Mysterious Masked Bride Roams the Streets of Yorkville
Sunday Sep 18th, 2016Share
MYSTERIOUS MASKED BRIDE ROAMS THE STREETS OF YORKVILLE
She's elicited poetry from a "gangster". Landed in the backseat of a squad car. Raised eyebrows, prompted selfies, attracted creeps and, critically, sparked dialogue around sexual violence.
Who is she?
Toronto's masked bride, cloaked in mystery and a pearled gown, sat down with the Star to explain why she's spent much of the past four months walking the streets and penning missives on the trauma of domestic abuse.
"In addition to raising awareness, it is also an attempt to let people know they're not alone, because in my experience that feeling of isolation has been more traumatic than anything else," the performance artist wrote at a cafe table in a backyard patio off Dupont Street.
The bride's letters, dropped around the city like tragic breadcrumbs, draw on her own encounters with abuse and speak to the hurt and complexity of physical harm in a loving relationship.
"The addicts and abusers seem to have no problem pursuing me...and I guess, equally, I seem to have no problem letting them close," she wrote in one letter dropped downtown this week.
"Often the abusers are people we care about or connect to people we care about...we don't want to believe they could hurt us intentionally. We want to hold on to the love they offer, which is often as powerful as the violence," she said.
But why the mask? Why the screaming silence?
"It is to represent the silencing of those who remain unseen and unheard," she inked with a black Sharpie pen. The mask projects symbolic anonymity.
Yorkville in summer is no stranger to brides; portrait studios and upscale boutiques make the tony neighbourhood prime turf for wedding shoppers.
But on this sun-dappled Friday, the masked matron is jarring the block.
"I think she's a mental case," offers one passerby.
"I just got a call from the general manager," says a security guard, one of three amassed inside the Yorkville Village mall. "I guess we can't move her physically. One of those f---ing situations."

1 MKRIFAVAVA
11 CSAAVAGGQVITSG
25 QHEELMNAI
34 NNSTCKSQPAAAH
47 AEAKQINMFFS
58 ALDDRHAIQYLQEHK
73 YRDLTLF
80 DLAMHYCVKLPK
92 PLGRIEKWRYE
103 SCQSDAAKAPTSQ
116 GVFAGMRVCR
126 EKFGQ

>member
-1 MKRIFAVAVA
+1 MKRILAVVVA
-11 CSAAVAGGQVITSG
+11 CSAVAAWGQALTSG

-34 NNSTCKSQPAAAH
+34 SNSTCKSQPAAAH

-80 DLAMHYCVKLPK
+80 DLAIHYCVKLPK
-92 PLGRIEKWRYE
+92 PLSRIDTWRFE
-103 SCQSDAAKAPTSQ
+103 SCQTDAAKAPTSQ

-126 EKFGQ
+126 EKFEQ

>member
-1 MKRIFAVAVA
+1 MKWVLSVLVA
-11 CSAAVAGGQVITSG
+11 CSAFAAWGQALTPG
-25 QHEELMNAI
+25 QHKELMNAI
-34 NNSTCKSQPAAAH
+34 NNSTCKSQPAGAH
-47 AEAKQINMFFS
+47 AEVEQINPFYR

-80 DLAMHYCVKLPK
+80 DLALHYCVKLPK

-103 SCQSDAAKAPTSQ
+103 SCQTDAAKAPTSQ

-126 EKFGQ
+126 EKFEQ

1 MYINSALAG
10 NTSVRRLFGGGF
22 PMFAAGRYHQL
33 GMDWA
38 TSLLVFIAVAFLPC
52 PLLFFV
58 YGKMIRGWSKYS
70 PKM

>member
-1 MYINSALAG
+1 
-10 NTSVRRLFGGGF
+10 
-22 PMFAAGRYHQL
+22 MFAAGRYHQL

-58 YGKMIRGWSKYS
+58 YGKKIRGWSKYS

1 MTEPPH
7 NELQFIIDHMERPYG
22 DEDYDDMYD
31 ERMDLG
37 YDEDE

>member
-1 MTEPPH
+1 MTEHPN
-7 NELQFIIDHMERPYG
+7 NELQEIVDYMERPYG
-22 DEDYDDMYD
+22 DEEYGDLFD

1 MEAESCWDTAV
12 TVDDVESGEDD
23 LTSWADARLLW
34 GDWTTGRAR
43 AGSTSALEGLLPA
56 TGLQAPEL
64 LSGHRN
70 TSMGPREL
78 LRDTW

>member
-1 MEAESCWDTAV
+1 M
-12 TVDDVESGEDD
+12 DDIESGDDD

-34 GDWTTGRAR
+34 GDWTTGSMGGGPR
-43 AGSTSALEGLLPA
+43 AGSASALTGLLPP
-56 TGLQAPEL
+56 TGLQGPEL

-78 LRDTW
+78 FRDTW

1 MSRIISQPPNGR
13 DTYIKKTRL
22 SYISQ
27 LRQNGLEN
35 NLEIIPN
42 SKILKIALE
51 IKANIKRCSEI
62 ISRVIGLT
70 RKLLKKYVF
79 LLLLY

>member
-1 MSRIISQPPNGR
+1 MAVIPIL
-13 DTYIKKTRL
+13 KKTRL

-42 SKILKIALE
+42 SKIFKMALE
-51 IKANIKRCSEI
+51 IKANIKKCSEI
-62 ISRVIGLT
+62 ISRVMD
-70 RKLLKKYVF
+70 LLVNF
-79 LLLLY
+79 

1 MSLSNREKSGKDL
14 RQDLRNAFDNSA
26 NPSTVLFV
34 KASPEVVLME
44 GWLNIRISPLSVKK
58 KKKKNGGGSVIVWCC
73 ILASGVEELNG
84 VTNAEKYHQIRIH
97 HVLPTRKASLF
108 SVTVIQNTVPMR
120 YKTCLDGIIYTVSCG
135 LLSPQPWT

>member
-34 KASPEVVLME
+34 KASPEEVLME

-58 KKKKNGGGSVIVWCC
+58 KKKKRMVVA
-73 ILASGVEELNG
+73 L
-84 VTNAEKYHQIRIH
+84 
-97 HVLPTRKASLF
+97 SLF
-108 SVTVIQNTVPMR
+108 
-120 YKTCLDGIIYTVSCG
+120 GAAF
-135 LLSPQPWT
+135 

The polarized responses her mere presence provokes can seem indicative of the broader reaction to discussions around violence against women.
Mute and unobtrusive, the bride elicits side-eye and profanity, resistance and embrasure. A woman in the mall rotunda asks to take a selfie, one of four people to do so within the hour.
"I think she is doing this for all women who have been betrayed," says Azra Jakasa, who seems dazed after the encounter.
"Her eyes are just blue, radiating," bridging the divide between masked mannequin and human being.
A case study in performative method acting, the woman effects a slow, graceful gait in her gown, crowned by a corsaged headband and silver ring. She keeps her palms open to the street ahead, gliding in a ghostly daze.
"She floats," says Ofelia store clerk, David Lugassy. "She's very elegant," replies her colleague Diana Dhalla. "Except for the plastic bag."
"No, no, that's all part of it," Lugassy says.
"Well, more power to her," adds local resident Suzy Sprott.
Walking toward the Royal Ontario Museum, the bride photo-bombs a shot of the Michael Lee-Chin Crystal by a pair of tourists. Then she becomes the shot.
"I don't find my own personal story that particular or special. It's the fact that so many, too many, people have their own version of this," she writes.
Out of context, her letters speak to the often faceless representation of sexual violence in the news, or the glimpses and murmurs of sexual abuse that intercut daily life, overheard between the office and the food court. A tourist on a double-decker bus does a triple take. A maintenance worker circles his index finger around his ear in a not-so-subtle hint she must be nuts.
The actor, who shared her identity with the Star under a promise of public anonymity, has popped up in Winnipeg and Saskatoon over the past couple of months. She says she draws inspiration from advocating for missing and murdered indigenous women and girls.
"The deepest trauma seems to be feeling unheard and unseen," she says.
She also took to heart a statement read aloud in court on January 2015 by the victim of a sexual assault by Brock Turner, a former Stanford University student and championship swimmer.
"I just hoped that my presence might encourage the public to continue the dialogue," she says. "No one is immune to such things."